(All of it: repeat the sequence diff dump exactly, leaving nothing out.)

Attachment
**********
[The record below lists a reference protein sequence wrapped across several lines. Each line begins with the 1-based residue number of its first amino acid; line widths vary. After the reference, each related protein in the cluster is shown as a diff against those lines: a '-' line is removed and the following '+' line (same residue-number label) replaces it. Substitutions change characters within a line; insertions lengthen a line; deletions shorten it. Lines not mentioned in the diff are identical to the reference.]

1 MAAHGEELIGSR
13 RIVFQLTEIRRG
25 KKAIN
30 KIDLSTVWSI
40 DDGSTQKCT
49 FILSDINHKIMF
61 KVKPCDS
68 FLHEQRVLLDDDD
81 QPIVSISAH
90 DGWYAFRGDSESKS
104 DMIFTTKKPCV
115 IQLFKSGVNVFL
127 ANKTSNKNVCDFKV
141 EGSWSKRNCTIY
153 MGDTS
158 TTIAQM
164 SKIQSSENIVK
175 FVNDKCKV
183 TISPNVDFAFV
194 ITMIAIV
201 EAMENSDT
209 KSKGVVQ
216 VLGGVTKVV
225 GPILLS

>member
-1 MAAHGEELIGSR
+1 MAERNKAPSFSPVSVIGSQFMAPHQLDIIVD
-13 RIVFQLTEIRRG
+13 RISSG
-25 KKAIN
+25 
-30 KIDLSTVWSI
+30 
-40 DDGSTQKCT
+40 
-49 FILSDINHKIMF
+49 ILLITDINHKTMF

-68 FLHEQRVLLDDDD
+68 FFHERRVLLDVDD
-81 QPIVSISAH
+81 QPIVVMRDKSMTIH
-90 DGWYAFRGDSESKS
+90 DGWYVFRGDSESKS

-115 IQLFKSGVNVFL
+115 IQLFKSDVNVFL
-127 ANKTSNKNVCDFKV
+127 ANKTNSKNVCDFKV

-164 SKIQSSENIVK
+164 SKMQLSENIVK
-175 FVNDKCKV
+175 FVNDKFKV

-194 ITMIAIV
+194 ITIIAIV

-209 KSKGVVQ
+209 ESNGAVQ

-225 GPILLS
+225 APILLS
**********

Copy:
[The record below lists a reference protein sequence wrapped across several lines. Each line begins with the 1-based residue number of its first amino acid; line widths vary. After the reference, each related protein in the cluster is shown as a diff against those lines: a '-' line is removed and the following '+' line (same residue-number label) replaces it. Substitutions change characters within a line; insertions lengthen a line; deletions shorten it. Lines not mentioned in the diff are identical to the reference.]

1 MAAHGEELIGSR
13 RIVFQLTEIRRG
25 KKAIN
30 KIDLSTVWSI
40 DDGSTQKCT
49 FILSDINHKIMF
61 KVKPCDS
68 FLHEQRVLLDDDD
81 QPIVSISAH
90 DGWYAFRGDSESKS
104 DMIFTTKKPCV
115 IQLFKSGVNVFL
127 ANKTSNKNVCDFKV
141 EGSWSKRNCTIY
153 MGDTS
158 TTIAQM
164 SKIQSSENIVK
175 FVNDKCKV
183 TISPNVDFAFV
194 ITMIAIV
201 EAMENSDT
209 KSKGVVQ
216 VLGGVTKVV
225 GPILLS

>member
-1 MAAHGEELIGSR
+1 MAERNKAPSFSPVSVIGSQFMAPHQLDIIVD
-13 RIVFQLTEIRRG
+13 RISSG
-25 KKAIN
+25 
-30 KIDLSTVWSI
+30 
-40 DDGSTQKCT
+40 
-49 FILSDINHKIMF
+49 ILLITDINHKTMF

-68 FLHEQRVLLDDDD
+68 FFHERRVLLDVDD
-81 QPIVSISAH
+81 QPIVVMRDKSMTIH
-90 DGWYAFRGDSESKS
+90 DGWYVFRGDSESKS

-115 IQLFKSGVNVFL
+115 IQLFKSDVNVFL
-127 ANKTSNKNVCDFKV
+127 ANKTNSKNVCDFKV

-164 SKIQSSENIVK
+164 SKMQLSENIVK
-175 FVNDKCKV
+175 FVNDKFKV

-194 ITMIAIV
+194 ITIIAIV

-209 KSKGVVQ
+209 ESNGAVQ

-225 GPILLS
+225 APILLS